The country after all has no semblance of western democracy and a well-established history of autocratic practices that invariably include rounding up critics. That much has never changed and nor does it seem likely to.
It also has attributes that are unlikely to be washed clean from its risk profile by temporary instability. One is a favourable attitude towards foreign investment built on a desire to punch above its weight on the international stage, cream off technical know-how, and keep on earning revenue.
Another is a mostly favourable set of macro-fiscal metrics, underpinned by already sizeable sovereign wealth fund assets that have been sensibly squirrelled away on the back of natural resource exploitation.
The country has foreign exchange reserves covering eight months’ worth of imports, and wealth fund assets covering more than a year’s worth.
Improving commodity prices amid a global economy firing up from the pandemic lockdowns encouraged risk experts to upgrade their scores for economic factors last year as the corresponding political risks increased.
Real GDP was seen growing at around 4% this year on the heels of a 3.7% expansion in 2021, according to the IMF’s latest Article IV report in November, narrowing the fiscal deficit to 1% of GDP. The gross public debt is just 25% of GDP with a balance of payments current account deficit of less than 2% of GDP, all highlighting low macroeconomic risks.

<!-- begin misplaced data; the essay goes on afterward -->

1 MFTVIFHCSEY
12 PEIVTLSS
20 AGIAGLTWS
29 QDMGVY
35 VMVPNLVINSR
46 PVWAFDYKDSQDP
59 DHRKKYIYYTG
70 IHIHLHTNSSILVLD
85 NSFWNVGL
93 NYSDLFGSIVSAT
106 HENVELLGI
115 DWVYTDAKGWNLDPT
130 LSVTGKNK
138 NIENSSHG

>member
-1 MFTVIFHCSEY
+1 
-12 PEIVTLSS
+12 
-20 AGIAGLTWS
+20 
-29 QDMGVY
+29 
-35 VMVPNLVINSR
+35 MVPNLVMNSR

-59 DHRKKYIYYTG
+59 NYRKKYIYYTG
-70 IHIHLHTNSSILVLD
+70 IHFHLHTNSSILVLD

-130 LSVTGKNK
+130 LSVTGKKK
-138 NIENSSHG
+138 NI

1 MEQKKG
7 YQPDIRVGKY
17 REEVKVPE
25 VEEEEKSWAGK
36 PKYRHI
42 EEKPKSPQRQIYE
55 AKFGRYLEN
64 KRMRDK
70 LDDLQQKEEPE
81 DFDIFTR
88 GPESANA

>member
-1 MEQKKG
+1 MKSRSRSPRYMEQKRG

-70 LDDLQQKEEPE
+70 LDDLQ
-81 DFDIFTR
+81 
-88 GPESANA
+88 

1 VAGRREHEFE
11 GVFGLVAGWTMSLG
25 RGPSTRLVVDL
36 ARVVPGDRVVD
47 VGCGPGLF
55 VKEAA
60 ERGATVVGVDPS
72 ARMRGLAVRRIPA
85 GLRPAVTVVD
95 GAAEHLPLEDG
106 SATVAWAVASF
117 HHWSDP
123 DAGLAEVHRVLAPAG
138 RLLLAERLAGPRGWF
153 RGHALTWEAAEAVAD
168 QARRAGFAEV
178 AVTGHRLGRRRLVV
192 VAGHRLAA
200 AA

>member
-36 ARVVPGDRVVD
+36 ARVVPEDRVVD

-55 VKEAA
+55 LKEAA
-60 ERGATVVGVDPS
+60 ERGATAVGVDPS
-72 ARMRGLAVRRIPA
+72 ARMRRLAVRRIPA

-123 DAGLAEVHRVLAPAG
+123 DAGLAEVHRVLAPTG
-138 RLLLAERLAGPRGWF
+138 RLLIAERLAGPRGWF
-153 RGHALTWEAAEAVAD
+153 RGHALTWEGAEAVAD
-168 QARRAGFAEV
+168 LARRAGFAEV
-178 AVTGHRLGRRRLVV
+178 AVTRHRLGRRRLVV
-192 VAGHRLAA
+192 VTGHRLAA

Still, the unrest highlighted the vulnerability of the currency to short-term capital flows, and it jolted the recovery, even if temporarily.
Inflation is still a problem too, remaining above 8% for a seventh month in succession in January. Rising food and fuel prices, and the government’s attempt to lift the cap on liquefied petroleum gas which sparked the protests, have highlighted this.
Dmitri Fedotkin, director of macroeconomics and country risk research at the Export Insurance Agency of Russia, says Kazakhstan fared comparatively well during the pandemic in 2020 and it was on a recovery path in 2021, helped by supportive commodity prices and adequate levels of state and private investment.
These events, he admits, suggest that even comparatively decent indicators sometimes may be deceptive.
The latest protests were sparked by a mixture of both economic and political grievances- Dmitri Fedotkin, Export Insurance Agency of Russia
“The latest protests were sparked by a mixture of both economic and political grievances, and this may be partially reflective in the average economic and political assessment scores for Kazakhstan,” he says.
“It is worth noting that these average scores in some cases can be based on rather polar scores – for instance, where a country's good government finances score is offset by sub-par corruption score.”
From this viewpoint, the detailed breakdown of the political assessment scoring suggests what the priorities might be for the Kazakh authorities in the short term, he adds.
Indeed, what happens now will be crucial, as it could well set the tone for investors for several years to come.